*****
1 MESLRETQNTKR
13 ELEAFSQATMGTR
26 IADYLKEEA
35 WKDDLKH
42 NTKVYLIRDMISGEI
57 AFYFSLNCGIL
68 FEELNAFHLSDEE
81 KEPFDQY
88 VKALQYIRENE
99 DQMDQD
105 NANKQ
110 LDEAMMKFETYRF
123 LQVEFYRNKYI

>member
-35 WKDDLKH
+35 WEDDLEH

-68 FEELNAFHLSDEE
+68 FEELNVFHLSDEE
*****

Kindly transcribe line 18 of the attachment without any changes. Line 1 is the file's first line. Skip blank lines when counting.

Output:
+68 FEELNVFHLSDEE